The inevitable realization of losses in Level-3 assets/off balance sheet assets, coupled with instability amongst the bulge bracket banks, will result in another sell off, and another bottom (no one can really say if it will be worse than the last one, and I surely won’t begin to speculate)

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August 5th:

Rates are kept at 2%, all sectors but oil and commodities rally, and the dollar gets stronger. *did I read the wrong headline, because based on that information I thought rates would be at 2.25%*

CNBC was rather amusing, as the crew was trying to diagnose the market’s behavior: they concluded that the traders didn’t buy the Fed’s “hawkish” tone towards inflation, which means that they could possibly be overplaying the prospect of inflation, and will be able to keep rates where they are. What’s also of note, is that news from the Fed, good only on a relative basis, always impacts the markets. Despite my complaining, I think that this boost was needed. Nothing goes in only one direction, we can extrapolate what we want from the data, it all depends on the mood of the market.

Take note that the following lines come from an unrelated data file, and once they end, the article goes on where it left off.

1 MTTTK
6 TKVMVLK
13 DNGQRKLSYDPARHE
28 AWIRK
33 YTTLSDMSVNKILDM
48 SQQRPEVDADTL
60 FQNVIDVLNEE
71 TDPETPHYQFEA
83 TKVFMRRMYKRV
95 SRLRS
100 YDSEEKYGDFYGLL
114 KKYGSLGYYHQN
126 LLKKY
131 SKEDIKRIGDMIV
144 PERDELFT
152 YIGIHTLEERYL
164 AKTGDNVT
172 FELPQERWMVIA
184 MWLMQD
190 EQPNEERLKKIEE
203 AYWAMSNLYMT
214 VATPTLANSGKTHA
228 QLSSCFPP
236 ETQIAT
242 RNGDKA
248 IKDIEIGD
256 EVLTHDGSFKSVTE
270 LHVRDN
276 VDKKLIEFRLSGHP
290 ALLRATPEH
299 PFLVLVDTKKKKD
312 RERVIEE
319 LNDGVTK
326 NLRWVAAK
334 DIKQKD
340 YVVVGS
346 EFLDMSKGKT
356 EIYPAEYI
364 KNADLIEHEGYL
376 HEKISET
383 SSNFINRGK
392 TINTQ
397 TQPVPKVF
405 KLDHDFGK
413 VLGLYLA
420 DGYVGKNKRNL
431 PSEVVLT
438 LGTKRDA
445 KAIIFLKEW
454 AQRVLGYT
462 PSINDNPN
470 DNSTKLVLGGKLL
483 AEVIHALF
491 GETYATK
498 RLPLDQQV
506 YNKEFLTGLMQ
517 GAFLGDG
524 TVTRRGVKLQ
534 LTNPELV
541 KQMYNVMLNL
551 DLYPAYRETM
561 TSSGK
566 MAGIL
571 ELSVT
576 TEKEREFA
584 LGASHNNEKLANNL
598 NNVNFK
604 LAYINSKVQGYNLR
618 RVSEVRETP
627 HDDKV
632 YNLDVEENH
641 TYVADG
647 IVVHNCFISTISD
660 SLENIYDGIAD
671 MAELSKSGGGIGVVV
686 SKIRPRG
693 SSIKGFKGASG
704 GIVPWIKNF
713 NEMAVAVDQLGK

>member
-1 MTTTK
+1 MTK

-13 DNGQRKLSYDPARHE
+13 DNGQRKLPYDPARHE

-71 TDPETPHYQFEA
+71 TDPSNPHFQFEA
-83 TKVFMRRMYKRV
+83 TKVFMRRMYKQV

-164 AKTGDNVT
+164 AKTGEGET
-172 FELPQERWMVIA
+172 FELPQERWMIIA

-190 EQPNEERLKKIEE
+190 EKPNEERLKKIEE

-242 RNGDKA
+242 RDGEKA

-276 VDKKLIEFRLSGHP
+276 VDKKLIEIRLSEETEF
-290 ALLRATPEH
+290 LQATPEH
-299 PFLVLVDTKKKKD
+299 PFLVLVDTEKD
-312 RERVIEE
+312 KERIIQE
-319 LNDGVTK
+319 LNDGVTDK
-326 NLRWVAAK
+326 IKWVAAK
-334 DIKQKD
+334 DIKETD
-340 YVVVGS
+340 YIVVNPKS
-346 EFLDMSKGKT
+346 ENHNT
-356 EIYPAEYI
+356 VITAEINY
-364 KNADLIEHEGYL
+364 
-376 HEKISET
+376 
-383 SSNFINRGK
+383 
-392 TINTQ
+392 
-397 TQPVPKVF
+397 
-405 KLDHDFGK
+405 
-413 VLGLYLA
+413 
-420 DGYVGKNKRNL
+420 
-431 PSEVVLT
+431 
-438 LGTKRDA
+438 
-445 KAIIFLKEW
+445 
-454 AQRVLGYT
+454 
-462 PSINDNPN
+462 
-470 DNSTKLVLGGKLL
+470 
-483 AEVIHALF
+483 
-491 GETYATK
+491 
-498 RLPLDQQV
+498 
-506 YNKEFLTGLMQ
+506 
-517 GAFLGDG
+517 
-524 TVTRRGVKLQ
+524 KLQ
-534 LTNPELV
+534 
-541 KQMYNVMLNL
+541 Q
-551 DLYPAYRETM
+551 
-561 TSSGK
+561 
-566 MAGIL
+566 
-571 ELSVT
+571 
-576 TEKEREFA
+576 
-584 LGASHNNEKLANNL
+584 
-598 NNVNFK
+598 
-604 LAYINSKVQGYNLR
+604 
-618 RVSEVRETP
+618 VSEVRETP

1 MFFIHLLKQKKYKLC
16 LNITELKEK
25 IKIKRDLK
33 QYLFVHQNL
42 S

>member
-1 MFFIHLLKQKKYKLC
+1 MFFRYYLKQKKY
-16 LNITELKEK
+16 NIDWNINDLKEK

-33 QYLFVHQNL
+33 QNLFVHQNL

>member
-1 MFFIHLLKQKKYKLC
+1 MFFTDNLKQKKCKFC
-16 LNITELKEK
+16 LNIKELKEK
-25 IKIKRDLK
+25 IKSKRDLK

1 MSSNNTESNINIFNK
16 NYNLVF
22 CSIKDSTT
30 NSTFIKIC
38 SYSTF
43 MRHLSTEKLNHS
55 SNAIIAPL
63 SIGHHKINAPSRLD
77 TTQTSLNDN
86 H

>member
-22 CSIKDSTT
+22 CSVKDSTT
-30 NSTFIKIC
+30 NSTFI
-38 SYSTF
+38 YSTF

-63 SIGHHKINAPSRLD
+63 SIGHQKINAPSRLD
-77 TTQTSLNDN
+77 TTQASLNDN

I wouldn’t be surprised to see this behavior continue for another month or so (people seemed pretty cheery on television), simply because oil doesn’t have any buyers right now; the short term prospects of inflation are evaporating. Oil goes down when there’s a hurricane (which must mean that a catastrophic disruption was priced in), and the latest thing is “demand destruction”, which holds some credence, but now has gotten to the point where it is contradicting the fundamentals of most companies in the sector. There are companies which have actually reported real, tangible earnings in this environment (believe it or not), including almost any energy company or miner of basic materials.

The market, however, is tired of the story. It’s like a little kid who has a short attention span. People love the newest thing, but eventually it gets old or boring. This, I suppose, is a part of the cyclical nature of markets…if it weren’t, when would we have such buying opportunities? Take Brazil as an example: people couldn’t get enough of their prospects going into the summer, but now that people have become more risk averse, they think back 10 years and relate it to crises such as Russia’s default, times of hyperinflation, and a volatile currency (the last characteristic is still true). As a result, some of the best stocks are down 25%-30%.

My take on all of this, is that while this is a nice sigh of relief, its an even nicer time to establish a short position in financial services.